Category Archives: Horror.Stories

FEMA faulted for failed contracts to deliver hurricane aid

Source: Associated Press, April 10, 2018

The Federal Emergency Management Agency awarded contracts for hurricane supplies without adequately researching whether winning bidders could deliver what they promised, according to a new investigation by Democrats on a Senate oversight committee. The investigation followed disclosures by The Associated Press in November that a newly created Florida company with an unproven record had won more than $30 million in FEMA contracts to provide 500,000 tarps and 60,000 rolls of plastic sheeting for repairs after Hurricane Maria damaged tens of thousands of homes in Puerto Rico. That vendor, Bronze Star LLC of St. Cloud, Florida, never delivered those urgently needed supplies. The report from Democrats on the Senate Committee on Homeland Security and Governmental Affairs described failures by the Trump administration that prevented timely delivery of tarps and sheeting to hurricane victims after the summer’s storms. It focused on the Bronze Star contract and another awarded to Global Computers and Networks LLC of Fort Washington, Pennsylvania. …

Related:

Lawmakers seek probes of award for Hurricane Maria tarps
Source: Tami Abdollah, Associated Press, December 1, 2017

Democrats in Congress are pushing for investigations into how the Federal Emergency Management Agency awarded contracts worth $30 million to a fledgling company for Hurricane Maria disaster supplies that it failed to deliver to Puerto Rico. The senior Democrat on the Senate Homeland Security and Governmental Affairs Committee, Claire McCaskill of Missouri, wrote Thursday to FEMA Administrator Brock Long, seeking more information about how FEMA evaluated Bronze Star LLC of St. Cloud, Florida. The Associated Press reported this week that FEMA awarded the small firm contracts for tarps and plastic sheeting that were never delivered. The agency ultimately terminated the contracts earlier this month without paying any money, but the episode caused a delay of four weeks. …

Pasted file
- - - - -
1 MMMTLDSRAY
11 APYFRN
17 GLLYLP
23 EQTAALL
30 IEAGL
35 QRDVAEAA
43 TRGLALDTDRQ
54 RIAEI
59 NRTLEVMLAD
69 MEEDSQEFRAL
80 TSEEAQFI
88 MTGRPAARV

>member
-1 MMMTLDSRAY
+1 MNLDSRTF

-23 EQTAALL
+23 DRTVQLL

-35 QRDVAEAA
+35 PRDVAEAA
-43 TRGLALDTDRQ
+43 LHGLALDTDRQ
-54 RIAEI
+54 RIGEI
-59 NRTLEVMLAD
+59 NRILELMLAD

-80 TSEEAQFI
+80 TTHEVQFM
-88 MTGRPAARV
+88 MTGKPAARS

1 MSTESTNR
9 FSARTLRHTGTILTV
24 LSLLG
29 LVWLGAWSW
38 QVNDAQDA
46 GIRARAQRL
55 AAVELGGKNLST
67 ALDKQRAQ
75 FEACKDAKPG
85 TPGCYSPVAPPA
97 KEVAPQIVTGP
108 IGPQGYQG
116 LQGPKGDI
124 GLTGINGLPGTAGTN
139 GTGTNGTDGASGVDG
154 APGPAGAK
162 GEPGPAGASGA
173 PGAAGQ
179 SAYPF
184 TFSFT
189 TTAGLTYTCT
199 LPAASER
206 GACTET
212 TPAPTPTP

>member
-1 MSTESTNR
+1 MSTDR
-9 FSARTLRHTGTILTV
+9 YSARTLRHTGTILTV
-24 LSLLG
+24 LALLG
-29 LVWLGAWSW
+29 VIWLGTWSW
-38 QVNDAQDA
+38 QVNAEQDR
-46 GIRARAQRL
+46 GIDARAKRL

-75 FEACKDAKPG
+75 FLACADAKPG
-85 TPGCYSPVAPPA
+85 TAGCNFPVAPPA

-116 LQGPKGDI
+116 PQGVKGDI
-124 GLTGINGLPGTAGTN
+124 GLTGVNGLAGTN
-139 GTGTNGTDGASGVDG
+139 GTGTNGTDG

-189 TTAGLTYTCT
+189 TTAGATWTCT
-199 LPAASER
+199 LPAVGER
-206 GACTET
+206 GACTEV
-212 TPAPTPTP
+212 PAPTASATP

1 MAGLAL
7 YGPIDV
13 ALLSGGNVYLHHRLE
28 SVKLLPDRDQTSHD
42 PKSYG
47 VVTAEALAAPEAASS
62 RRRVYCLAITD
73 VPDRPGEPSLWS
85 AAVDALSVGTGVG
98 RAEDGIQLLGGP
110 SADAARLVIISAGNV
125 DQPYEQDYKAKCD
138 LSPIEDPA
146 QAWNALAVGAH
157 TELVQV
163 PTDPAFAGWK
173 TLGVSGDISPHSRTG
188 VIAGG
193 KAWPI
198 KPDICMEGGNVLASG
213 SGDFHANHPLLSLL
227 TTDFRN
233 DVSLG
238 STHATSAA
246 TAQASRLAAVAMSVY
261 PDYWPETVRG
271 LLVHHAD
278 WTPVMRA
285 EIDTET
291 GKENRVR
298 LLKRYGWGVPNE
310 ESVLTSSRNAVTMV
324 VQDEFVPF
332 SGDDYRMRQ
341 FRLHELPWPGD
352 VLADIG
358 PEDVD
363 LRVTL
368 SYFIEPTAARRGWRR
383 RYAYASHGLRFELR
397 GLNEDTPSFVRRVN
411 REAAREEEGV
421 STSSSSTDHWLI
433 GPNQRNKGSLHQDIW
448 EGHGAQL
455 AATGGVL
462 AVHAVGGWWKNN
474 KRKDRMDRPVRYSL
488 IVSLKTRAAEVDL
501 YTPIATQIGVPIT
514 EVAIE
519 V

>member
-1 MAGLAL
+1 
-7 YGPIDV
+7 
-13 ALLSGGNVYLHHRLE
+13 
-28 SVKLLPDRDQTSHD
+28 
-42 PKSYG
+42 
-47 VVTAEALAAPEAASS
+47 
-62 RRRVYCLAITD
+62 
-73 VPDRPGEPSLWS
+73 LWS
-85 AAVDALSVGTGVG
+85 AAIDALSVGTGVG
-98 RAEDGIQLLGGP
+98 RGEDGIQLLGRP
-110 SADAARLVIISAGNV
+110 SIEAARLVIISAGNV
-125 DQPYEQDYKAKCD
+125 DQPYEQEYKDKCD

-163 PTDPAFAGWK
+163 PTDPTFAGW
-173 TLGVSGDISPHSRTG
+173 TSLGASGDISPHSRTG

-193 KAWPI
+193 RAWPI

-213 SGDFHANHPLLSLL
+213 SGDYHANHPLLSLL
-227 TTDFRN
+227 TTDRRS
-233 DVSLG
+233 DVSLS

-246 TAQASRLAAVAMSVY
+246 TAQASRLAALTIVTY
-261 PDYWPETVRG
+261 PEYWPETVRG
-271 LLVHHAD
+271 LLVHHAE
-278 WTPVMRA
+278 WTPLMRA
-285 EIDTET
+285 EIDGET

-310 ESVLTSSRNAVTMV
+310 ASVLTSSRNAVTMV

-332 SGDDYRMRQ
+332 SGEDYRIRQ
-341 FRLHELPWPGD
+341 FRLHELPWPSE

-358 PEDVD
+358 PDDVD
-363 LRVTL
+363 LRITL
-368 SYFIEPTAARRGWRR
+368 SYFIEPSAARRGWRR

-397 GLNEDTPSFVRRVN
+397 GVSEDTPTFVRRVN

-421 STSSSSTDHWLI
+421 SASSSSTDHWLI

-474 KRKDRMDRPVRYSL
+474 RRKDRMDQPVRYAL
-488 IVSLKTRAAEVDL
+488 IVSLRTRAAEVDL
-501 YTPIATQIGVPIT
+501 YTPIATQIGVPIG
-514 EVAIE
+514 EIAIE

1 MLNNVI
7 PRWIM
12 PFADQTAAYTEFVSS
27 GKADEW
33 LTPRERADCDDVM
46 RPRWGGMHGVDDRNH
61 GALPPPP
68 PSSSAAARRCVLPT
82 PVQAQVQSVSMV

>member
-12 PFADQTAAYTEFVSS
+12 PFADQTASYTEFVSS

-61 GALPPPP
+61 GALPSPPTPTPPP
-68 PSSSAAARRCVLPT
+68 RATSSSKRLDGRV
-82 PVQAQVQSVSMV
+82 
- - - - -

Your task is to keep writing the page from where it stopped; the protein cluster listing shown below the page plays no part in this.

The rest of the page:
… Meanwhile, Rep. Sean Maloney, D-N.Y., wants the Homeland Security Department inspector general to investigate. He sought the review in an amendment to the Disaster Recovery Reform Act of 2017, which cleared the Transportation and Infrastructure Committee on Thursday. Maloney’s amendment cleared the committee with unanimous bipartisan support, though it was unclear when the House will vote on the measure. The amendment specifically requests an inspector general audit of all contracts awarded for tarps and plastic sheeting for the U.S. territories of Puerto Rico and the Virgin Islands. The review would include the contracting process used to evaluate bidders and award the contracts; the assessment of past performance and technical capacity to fulfill the contracts; and how FEMA ensures the contractors meet the terms. …

Paramedics Plus, Oklahoma agency settle federal kickback lawsuit

Source: Erin Mansfield, Tyler Morning Telegraph, April 3, 2018